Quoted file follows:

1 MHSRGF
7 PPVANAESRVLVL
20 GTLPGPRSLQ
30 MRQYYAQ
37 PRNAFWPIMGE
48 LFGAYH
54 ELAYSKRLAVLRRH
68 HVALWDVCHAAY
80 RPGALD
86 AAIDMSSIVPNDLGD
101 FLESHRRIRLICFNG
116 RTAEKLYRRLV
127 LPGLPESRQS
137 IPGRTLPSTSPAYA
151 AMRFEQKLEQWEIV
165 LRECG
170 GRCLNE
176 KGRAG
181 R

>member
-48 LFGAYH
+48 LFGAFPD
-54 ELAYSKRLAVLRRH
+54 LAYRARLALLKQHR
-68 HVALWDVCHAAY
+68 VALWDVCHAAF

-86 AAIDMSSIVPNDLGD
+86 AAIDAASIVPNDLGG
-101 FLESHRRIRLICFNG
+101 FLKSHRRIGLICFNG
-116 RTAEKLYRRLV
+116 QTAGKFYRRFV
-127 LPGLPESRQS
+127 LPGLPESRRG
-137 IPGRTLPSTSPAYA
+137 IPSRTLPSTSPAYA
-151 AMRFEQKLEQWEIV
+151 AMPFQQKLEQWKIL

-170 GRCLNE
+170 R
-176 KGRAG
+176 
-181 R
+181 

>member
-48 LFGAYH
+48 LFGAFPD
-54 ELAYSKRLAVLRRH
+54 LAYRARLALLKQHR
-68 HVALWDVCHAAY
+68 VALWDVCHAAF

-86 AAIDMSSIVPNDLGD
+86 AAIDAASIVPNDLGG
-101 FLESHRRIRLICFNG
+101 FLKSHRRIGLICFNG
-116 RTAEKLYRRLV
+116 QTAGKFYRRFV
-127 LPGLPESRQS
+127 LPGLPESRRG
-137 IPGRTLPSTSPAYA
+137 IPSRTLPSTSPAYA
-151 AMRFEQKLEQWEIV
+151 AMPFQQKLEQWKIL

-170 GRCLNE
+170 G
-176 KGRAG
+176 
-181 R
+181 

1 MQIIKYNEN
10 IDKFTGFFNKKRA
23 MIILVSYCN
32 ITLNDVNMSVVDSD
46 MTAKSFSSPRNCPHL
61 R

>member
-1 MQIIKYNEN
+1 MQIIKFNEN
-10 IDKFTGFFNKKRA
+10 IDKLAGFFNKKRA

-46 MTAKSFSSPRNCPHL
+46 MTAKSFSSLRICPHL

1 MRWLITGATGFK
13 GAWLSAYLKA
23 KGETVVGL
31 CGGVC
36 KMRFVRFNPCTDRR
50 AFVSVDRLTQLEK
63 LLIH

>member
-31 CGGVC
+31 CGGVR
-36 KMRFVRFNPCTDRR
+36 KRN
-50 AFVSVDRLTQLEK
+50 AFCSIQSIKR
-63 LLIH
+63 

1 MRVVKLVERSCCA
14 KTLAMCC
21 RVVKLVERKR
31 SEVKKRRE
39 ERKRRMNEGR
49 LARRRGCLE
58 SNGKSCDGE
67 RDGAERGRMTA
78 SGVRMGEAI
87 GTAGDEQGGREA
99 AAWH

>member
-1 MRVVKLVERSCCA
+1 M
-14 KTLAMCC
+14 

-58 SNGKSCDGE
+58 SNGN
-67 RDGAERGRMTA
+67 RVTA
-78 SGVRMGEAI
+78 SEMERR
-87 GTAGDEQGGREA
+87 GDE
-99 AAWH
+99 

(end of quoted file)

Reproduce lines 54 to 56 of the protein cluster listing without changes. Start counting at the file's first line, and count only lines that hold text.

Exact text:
-101 FLESHRRIRLICFNG
+101 FLKSHRRIGLICFNG
-116 RTAEKLYRRLV